Based on the UBM images, subjects were divided into two groups, PI, and non-PI. Kumar UBM-based criteria were used to diagnose PI, which had to be met in at least two quadrants.11


UBM Imaging Acquisition

The examination was performed using Vu-MaxTM UBM device (Sonomed, Inc., New York, USA) with a 35 MHz transducer probe. All patients were previously examined in a supine position in a semi-dark room. The reviewed images for every case were sulcus-to-sulcus axial scan passing through the center of the pupil and four radial scans at the 12, 6, 3, and 9 clock positions centered over the limbus.

UBM Obtained Parameters

  1. Angle Opening Distance at 500 and 750 μm (AOD500, AOD750): The distance from the point 500 and 750 μm anterior to the scleral spur to the iris surface along a line drawn perpendicular to the corneal-scleral inner surface.13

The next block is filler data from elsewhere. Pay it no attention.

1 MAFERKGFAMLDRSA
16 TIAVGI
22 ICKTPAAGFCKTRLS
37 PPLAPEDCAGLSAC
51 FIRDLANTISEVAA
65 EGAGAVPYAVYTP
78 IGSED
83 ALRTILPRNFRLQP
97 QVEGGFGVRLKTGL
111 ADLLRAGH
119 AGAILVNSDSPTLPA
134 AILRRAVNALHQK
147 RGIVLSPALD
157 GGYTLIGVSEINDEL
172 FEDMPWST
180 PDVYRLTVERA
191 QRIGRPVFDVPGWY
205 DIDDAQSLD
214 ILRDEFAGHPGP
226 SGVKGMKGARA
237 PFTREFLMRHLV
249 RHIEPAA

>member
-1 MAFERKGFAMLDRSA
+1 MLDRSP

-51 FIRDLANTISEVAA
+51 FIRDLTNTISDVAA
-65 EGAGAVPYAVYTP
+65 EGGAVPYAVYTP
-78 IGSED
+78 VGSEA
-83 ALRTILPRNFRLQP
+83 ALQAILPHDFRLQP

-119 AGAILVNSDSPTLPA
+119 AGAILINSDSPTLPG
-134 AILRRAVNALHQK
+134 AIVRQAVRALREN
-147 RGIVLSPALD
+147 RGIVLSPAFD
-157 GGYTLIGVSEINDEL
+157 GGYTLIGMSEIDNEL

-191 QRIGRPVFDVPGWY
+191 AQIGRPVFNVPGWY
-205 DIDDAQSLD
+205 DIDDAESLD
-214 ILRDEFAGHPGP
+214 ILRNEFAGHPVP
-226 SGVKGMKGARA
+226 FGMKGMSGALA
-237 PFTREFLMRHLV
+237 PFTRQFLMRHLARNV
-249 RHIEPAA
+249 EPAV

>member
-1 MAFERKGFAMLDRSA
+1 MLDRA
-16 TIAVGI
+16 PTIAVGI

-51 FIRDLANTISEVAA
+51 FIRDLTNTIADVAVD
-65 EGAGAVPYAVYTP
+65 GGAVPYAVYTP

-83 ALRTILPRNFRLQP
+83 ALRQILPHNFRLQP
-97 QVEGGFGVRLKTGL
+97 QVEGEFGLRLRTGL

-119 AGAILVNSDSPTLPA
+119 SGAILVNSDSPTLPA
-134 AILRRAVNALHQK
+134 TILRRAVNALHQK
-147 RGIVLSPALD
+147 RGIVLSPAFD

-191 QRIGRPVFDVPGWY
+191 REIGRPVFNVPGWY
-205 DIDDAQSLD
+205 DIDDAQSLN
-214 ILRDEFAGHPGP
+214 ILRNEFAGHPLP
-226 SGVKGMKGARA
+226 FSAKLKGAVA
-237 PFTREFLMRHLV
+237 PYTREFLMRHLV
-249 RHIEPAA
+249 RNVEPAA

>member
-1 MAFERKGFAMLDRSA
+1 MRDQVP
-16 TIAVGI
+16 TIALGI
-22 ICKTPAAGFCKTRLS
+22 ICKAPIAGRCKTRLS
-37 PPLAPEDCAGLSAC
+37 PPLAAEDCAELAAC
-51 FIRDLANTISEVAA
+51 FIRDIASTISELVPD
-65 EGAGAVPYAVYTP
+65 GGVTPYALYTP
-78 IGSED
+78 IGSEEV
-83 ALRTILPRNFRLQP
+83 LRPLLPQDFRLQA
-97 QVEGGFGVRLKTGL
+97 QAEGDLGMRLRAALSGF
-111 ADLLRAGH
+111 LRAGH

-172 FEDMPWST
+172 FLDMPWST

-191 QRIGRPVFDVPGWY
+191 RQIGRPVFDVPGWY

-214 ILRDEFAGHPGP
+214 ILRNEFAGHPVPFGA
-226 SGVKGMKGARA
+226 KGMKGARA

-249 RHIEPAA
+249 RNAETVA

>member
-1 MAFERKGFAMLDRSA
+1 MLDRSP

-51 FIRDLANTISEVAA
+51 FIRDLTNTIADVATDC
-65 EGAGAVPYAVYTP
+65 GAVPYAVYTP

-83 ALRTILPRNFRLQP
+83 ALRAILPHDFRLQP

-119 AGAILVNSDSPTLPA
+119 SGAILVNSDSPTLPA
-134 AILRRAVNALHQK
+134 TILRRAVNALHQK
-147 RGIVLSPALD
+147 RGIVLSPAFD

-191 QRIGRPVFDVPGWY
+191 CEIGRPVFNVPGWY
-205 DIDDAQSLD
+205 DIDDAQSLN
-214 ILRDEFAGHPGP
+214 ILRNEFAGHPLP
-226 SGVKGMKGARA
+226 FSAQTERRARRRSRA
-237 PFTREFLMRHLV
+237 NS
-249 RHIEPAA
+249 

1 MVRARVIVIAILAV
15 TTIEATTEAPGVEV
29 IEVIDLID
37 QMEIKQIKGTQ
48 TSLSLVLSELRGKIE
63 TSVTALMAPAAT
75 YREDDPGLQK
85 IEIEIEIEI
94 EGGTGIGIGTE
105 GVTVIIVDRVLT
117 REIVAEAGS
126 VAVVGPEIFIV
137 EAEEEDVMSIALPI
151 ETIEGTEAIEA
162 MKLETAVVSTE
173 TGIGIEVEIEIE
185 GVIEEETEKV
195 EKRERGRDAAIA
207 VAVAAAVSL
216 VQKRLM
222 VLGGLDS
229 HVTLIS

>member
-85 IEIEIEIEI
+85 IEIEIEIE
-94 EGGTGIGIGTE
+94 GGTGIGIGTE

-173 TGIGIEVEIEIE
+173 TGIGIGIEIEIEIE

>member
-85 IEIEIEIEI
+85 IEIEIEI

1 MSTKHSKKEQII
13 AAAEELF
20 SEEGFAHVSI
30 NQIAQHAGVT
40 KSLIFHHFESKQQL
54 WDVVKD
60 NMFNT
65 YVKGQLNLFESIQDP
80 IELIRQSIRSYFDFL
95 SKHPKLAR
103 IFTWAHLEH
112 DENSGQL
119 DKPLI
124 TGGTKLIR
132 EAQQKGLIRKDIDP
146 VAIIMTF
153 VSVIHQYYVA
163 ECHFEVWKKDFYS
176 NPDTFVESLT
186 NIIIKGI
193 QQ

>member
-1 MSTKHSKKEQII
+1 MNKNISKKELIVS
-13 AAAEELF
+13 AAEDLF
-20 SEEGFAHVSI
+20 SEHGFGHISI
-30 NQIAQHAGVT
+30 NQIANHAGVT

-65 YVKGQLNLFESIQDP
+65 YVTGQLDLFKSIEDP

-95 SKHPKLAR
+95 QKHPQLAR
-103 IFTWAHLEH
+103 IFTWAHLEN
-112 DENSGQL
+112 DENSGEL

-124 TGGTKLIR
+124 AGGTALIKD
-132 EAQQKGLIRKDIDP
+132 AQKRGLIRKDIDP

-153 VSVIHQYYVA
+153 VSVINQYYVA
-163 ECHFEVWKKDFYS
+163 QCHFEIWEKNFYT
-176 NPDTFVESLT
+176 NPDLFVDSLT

2. Trabecular Iris Angle 500 μm (TIA500): The apex of the angle in the iris recess and the arms passing through a point on the trabecular meshwork 500 μm from the scleral spur and the other point on the iris perpendicularly.14
  3. Angle Recess Area 750 μm (ARA750): The enclosed triangular area is demarcated by the anterior iris surface, trabecular meshwork, and corneal endothelium out to 750 µm from the scleral spur.15
  4. Maximum Ciliary Body Thickness (CBTmax): The distance from the most inner point of the ciliary processes to the inner wall of the sclera or its extended line.16
  5. Anterior Placement of Ciliary Processes (APCP): The distance from the most anterior point of the ciliary body to the perpendicular line from the inner wall of the sclera passing through the scleral spur.16
  6. Central Anterior Chamber Depth (CACD): The distance from the central corneal endothelial surface to the center of the anterior lens capsule, measured from the image of sulcus-to-sulcus axial scan passing through the center of the cornea and the pupil.17